Merle Haggard Thought Johnny Cash Was “Kind Of Corny” Until He Saw Him Play At San Quentin Prison

Merle Haggard Thought Johnny Cash Was “Kind Of Corny” Until He Saw Him Play At San Quentin Prison

Music

Of all the country stars dubbed an “outlaw,” Merle Haggard is easily one of the most qualified for the title.

Merle rebelled early and often after the death of his father, racking up a long rap sheet that included car theft, armed robbery, hopping trains, skipping school, and assault.

Some of these crimes were serious and others were petty, but the repeated nature of the offenses was amplified by his ability to escape from many of the work camps and detention centers where he was housed. An often cited figure is that Merle escaped prison a total of 17 times in his life, but author Marc Eliot dug deep while writing The Hag: The Life, Times, and Music of Merle Haggard and determined that Merle had a total of 17 entries on his rap sheet, but that the number of escapes was certainly in the single digits.

Merle’s life may have been one totally and completely made up of crime had it not been for one of the most iconic moments in country music history.

In 1960, Johnny Cash was playing one of his famed New Year’s Day concerts at San Quentin prison and a young, 20-something Merle Haggard happened to be in attendance. It’s often reported as 1958 (Merle wasn’t at San Quentin yet) or 1959 (Merle wasn’t in the audience), but it was actually 1960 when Cash played with Merle in the crowd. What he saw from Johnny both on and off stage convinced him to straighten his life out, at least from the criminal aspect, and truly give a career as a country artist a shot. You can read that entire story here.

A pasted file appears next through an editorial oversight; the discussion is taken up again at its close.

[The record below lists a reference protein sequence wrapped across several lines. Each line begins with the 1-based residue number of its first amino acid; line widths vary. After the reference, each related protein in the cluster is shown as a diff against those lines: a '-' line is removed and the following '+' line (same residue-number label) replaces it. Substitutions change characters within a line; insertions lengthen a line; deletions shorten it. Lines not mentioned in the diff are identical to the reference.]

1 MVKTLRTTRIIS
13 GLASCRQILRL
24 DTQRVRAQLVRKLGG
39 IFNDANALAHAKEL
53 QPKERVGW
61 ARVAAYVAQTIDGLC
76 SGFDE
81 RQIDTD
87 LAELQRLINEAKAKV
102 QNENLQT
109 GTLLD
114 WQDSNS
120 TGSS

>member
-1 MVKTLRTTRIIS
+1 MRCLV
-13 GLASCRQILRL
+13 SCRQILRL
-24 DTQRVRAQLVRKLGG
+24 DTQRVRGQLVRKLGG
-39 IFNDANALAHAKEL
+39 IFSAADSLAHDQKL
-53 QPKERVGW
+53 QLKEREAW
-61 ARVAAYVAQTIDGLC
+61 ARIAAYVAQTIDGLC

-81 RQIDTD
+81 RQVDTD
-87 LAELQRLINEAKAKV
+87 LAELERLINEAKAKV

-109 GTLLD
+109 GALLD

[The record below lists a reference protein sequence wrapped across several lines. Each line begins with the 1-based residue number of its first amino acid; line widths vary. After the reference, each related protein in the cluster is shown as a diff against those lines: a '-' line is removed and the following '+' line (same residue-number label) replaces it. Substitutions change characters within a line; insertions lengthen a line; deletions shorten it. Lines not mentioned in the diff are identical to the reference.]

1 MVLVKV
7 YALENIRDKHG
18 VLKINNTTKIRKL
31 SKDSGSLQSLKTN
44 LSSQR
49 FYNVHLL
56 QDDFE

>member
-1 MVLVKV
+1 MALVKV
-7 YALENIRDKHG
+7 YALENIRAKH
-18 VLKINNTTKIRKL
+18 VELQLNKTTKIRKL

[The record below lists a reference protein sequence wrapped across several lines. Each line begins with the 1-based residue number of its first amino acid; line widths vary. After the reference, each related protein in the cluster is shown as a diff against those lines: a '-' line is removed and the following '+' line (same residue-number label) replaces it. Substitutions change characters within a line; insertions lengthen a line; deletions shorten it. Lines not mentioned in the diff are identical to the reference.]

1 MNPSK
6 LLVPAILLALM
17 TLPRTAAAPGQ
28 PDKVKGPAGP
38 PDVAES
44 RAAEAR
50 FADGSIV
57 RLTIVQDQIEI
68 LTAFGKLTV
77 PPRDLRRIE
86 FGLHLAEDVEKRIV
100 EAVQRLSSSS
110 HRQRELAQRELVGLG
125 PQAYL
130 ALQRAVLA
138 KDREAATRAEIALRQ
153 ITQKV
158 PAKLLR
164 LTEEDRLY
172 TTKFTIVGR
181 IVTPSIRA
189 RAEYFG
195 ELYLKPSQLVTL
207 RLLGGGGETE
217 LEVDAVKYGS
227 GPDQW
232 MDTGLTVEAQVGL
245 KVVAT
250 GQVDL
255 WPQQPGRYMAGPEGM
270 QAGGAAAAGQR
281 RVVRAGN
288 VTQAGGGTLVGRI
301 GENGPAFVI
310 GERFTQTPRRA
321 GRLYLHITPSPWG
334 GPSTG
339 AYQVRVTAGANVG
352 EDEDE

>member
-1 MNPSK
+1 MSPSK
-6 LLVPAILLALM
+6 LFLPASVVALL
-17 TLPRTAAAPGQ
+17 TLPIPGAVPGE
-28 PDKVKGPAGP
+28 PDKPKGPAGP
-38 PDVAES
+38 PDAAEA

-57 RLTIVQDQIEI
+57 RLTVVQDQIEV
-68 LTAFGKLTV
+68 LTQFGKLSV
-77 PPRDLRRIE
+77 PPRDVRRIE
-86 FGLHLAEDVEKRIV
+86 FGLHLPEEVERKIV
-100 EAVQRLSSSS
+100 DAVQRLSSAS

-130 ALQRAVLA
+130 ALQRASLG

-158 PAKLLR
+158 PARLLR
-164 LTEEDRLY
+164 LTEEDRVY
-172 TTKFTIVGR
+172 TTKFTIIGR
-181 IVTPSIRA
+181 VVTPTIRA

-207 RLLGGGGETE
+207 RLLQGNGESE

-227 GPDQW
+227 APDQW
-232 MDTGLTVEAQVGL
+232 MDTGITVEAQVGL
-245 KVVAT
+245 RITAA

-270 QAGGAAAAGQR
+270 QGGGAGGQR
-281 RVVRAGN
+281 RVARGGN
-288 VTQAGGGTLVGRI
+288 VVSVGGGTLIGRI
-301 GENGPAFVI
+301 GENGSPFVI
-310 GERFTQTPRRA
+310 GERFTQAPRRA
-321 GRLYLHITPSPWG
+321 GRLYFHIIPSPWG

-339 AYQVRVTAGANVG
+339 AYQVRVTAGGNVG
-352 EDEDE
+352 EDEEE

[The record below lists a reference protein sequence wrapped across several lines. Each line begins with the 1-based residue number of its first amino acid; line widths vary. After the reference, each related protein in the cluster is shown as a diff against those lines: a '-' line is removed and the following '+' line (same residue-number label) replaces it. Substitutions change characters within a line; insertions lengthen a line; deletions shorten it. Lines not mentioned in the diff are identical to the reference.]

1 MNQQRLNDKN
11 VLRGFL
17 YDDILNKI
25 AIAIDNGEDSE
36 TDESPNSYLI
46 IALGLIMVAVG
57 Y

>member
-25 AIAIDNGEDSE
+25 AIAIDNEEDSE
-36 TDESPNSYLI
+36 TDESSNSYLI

But, as you may expect from a young convict, Merle wasn’t impressed when he learned that some country music star was coming to perform at his prison. Rightly so, he was weary, as celebrities will often appear somewhere just to make a good headline and then scamper back to their money and mansions as quickly as possible.

In a 2014 interview with the Des Moines Register, Haggard said:

“I thought Johnny Cash was kind of corny, I didn’t care for him until after he came. There were 5,000 men in there that didn’t care if he lived or died and he was a tall, slim country boy with a corny band. He shouldn’t do that good.”

However it didn’t take long for him to change his opinion once he saw the actual man the Johnny was.

“He surprised me. He was wonderful, it was unbelievable. He captured those 5,000 men and I don’t believe there was a guy in there left that wasn’t a Johnny Cash fan.” 

In another interview, Haggard gave more details on exactly what it was that endeared him to the convict crowd:

“He had the right attitude. He chewed gum, looked arrogant and flipped the bird to the guards – he did everything the prisoners wanted to do. He was a mean mother from the South who was there because he loved us… it set a fire under me that hadn’t been there before.”

If that doesn’t prove the power of Johnny Cash, the fact that he was able to breakthrough to a hardened, stubborn guy like Merle Haggard, than I don’t know what would.

From thinking he’s corny and not really liking him to being a huge fan and changing his whole life because of one performance, that right there exemplifies what music is at its best and why it’s so important that we continue fighting for and promoting the real, quality music that continues to be made today.

Read original source here.

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